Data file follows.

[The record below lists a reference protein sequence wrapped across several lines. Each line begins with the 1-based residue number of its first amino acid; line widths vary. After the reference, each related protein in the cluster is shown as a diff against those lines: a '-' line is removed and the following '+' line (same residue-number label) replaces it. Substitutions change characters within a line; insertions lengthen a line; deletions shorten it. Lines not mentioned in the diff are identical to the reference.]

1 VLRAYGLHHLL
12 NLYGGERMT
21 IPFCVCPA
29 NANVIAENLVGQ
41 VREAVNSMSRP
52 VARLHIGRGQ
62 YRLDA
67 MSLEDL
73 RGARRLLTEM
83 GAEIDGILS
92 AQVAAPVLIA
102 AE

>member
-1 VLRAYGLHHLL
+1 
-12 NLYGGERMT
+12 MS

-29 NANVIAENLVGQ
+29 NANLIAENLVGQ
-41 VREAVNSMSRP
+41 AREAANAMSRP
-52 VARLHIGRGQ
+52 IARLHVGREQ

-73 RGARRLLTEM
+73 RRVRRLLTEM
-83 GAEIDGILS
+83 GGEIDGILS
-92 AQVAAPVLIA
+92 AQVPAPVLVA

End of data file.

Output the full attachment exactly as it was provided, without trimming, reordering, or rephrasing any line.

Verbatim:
[The record below lists a reference protein sequence wrapped across several lines. Each line begins with the 1-based residue number of its first amino acid; line widths vary. After the reference, each related protein in the cluster is shown as a diff against those lines: a '-' line is removed and the following '+' line (same residue-number label) replaces it. Substitutions change characters within a line; insertions lengthen a line; deletions shorten it. Lines not mentioned in the diff are identical to the reference.]

1 VLRAYGLHHLL
12 NLYGGERMT
21 IPFCVCPA
29 NANVIAENLVGQ
41 VREAVNSMSRP
52 VARLHIGRGQ
62 YRLDA
67 MSLEDL
73 RGARRLLTEM
83 GAEIDGILS
92 AQVAAPVLIA
102 AE

>member
-1 VLRAYGLHHLL
+1 
-12 NLYGGERMT
+12 MS

-29 NANVIAENLVGQ
+29 NANLIAENLVGQ
-41 VREAVNSMSRP
+41 AREAANAMSRP
-52 VARLHIGRGQ
+52 IARLHVGREQ

-73 RGARRLLTEM
+73 RRVRRLLTEM
-83 GAEIDGILS
+83 GGEIDGILS
-92 AQVAAPVLIA
+92 AQVPAPVLVA